April happens to be National Poetry Month, which is a good excuse, if you need one, to treat yourself to the pleasures of reading poetry. If you’re looking for a way to get someone, child or adult, interested in reading some poems, you can’t do better than introducing him or her (and yourself) to Visions in Poetry, a new series of books from Kids Can Press. So far, there are seven books, including Ernest Thayer’s Casey at the Bat, Edward Lear’s The Owl and the Pussycat, Alfred Lord Tennyson’s The Lady of Shalott, Edgar Allen Poe’s The Raven, Alfred Noyes’ The Highwayman, Lewis Carroll’s Jabberwocky, and My Letter to the World and Other Poems by Emily Dickinson. Each poem (or, in Dickinson’s case, several poems) has been paired with illustrations from a contemporary artist. They range from the whimsical (Stéphane Jorisch’s interpretation of Lear’s poem), to Genevieve Côté’s colorfully delicate pictures accompanying Tennyson’s poem, to Joe Morse’s thought-provoking rendition of Casey at the Bat, which is set against the background of an inner-city sandlot baseball game.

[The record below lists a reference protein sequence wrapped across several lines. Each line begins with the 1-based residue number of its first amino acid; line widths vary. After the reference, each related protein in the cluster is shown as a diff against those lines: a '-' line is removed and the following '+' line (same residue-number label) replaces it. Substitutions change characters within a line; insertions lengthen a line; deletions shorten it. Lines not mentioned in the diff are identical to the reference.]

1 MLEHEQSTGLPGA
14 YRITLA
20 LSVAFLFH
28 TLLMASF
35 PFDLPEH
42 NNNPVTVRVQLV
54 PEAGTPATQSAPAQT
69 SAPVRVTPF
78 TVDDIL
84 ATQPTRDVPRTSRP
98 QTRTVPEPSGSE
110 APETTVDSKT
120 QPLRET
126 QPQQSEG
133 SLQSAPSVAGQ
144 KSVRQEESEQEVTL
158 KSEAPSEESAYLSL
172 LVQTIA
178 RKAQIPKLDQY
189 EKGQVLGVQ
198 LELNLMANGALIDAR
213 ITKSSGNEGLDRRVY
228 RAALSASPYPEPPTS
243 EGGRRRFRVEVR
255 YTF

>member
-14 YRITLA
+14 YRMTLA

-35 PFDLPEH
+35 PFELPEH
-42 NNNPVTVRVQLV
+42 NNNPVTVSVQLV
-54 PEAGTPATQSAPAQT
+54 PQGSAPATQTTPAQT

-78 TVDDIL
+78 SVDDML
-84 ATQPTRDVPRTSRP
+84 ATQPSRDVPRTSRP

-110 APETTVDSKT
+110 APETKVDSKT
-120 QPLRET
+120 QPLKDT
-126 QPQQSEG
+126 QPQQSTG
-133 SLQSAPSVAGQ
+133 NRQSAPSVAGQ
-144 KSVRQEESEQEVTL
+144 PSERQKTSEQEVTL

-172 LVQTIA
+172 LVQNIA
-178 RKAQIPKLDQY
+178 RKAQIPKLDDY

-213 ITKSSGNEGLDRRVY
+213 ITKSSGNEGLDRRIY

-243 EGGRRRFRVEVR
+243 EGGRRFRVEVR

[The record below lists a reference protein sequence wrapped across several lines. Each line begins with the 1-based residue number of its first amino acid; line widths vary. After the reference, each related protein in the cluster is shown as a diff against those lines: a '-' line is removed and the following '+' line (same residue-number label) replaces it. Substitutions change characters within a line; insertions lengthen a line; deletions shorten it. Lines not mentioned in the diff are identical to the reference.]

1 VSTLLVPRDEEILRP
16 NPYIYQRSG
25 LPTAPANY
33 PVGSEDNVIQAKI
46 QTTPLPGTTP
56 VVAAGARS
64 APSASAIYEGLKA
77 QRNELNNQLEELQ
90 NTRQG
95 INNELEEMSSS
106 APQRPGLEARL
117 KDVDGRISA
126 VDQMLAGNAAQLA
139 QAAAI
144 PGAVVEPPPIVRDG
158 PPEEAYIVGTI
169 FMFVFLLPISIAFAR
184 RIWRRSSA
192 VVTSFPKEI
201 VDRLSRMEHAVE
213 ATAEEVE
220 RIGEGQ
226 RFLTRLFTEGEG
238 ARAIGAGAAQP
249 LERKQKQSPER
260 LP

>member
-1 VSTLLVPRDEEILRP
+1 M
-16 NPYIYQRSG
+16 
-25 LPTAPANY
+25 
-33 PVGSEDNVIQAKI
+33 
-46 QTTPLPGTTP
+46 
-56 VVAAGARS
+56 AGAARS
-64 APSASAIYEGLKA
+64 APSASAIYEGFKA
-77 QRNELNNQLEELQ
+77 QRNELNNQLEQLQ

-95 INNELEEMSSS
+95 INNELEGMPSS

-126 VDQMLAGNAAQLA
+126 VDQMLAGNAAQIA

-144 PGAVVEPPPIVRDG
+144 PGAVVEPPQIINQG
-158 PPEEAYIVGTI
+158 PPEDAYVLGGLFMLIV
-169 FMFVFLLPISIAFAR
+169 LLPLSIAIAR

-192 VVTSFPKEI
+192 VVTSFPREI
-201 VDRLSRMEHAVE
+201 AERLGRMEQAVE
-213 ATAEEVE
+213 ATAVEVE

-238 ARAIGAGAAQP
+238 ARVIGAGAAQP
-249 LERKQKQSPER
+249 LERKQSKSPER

Morse’s illustrations are certainly not how I had ever pictured Casey and the Mudville 9, and to be honest, was initially a bit put off by them. Yet the more I studied them and reread the poem, I concluded that Morse had taken what is essentially a great example of light verse and given it a depth and resonance I could never have imagined.
And, since I’m being so honest here, I was delighted to acquaint myself with Tennyson’s well-known poem, The Lady of Shalott. Despite the fact that I was an English major (and was deep into the whole Camelot and Malory’s Le Morte d’Arthur shtick), and although I was familiar with several of the quotable lines of the poem (Agatha Christie used the first three words of the line “The mirror crack’d from side to side” as the title of one of her mysteries, for example), I had never actually read the poem itself.
Each of the books has a useful section of notes on the poet and poem as well as a brief discussion of the artist’s interpretation of the work. All in all, it’s a well-conceived, finely executed series, aimed at readers 10 and up. Bravo to Kids Can Press.